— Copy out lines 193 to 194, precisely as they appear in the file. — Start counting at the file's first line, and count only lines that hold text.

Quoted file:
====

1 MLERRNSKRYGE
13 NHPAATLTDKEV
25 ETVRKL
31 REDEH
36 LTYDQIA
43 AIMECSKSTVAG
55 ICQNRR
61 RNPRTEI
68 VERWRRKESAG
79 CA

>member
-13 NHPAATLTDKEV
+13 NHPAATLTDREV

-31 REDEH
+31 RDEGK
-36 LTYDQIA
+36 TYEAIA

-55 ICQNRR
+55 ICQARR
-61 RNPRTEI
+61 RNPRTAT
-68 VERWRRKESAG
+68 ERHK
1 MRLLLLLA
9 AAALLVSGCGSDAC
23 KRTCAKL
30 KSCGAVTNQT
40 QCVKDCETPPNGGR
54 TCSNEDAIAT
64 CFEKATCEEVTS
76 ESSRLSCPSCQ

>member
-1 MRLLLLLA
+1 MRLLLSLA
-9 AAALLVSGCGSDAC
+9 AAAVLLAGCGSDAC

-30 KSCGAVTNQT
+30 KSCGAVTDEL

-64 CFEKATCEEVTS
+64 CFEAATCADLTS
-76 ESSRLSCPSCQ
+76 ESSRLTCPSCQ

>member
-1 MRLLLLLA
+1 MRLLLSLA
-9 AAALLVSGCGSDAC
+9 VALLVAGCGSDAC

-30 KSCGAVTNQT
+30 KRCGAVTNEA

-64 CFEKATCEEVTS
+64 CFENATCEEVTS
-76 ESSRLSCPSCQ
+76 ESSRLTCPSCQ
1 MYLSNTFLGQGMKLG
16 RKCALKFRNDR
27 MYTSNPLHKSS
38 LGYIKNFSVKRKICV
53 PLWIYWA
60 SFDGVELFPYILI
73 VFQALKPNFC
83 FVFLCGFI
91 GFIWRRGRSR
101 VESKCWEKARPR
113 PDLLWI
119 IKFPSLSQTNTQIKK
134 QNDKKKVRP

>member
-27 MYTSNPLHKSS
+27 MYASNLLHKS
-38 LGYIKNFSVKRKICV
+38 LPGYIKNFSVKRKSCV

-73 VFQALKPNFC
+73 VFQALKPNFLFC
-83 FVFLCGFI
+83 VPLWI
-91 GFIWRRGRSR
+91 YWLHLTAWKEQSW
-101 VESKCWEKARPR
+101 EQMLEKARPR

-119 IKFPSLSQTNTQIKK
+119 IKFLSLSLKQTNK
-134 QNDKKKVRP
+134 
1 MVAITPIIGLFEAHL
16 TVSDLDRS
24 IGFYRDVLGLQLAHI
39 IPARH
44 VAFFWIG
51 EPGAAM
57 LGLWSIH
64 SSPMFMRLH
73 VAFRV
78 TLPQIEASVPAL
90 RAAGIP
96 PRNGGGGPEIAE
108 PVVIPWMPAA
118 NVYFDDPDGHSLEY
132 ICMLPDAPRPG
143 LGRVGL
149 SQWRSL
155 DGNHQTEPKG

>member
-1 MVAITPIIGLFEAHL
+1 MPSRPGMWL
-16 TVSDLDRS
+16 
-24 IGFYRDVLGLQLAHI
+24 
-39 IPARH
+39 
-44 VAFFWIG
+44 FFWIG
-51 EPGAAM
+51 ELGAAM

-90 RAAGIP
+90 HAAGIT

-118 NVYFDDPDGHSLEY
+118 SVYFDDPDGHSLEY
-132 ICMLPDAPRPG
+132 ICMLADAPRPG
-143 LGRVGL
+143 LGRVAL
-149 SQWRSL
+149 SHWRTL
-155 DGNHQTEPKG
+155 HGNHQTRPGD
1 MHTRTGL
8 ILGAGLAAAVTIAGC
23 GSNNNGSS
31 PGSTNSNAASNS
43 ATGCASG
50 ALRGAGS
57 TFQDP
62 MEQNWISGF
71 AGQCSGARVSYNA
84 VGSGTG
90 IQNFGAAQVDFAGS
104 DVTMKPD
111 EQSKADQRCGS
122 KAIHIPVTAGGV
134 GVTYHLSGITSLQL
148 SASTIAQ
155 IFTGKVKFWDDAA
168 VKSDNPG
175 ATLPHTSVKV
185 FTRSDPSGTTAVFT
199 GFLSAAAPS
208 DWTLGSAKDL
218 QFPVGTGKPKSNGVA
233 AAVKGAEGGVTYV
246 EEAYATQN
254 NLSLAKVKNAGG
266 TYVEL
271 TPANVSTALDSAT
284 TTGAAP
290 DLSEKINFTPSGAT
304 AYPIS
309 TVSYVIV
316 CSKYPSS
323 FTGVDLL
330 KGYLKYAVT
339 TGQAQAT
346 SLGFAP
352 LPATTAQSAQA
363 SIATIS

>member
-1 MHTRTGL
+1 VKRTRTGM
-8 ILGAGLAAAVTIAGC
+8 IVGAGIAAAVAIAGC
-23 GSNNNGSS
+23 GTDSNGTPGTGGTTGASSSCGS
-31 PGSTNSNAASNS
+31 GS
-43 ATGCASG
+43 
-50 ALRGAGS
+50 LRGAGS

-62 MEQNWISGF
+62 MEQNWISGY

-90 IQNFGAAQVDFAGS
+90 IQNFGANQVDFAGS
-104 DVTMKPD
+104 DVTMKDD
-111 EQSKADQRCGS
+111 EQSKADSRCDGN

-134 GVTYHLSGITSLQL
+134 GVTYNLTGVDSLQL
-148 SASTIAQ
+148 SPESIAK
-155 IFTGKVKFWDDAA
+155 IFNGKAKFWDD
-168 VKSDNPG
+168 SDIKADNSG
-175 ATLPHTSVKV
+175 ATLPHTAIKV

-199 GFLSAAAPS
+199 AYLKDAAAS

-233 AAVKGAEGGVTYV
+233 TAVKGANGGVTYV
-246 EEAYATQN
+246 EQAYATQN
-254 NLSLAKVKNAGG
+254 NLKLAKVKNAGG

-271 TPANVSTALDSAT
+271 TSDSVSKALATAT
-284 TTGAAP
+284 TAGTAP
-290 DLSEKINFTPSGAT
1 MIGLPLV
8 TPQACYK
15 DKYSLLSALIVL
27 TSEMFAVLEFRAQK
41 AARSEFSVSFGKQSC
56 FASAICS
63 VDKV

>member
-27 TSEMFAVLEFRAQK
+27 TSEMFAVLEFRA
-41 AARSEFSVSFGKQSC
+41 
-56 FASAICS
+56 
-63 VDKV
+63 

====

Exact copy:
-168 VKSDNPG
+168 SDIKADNSG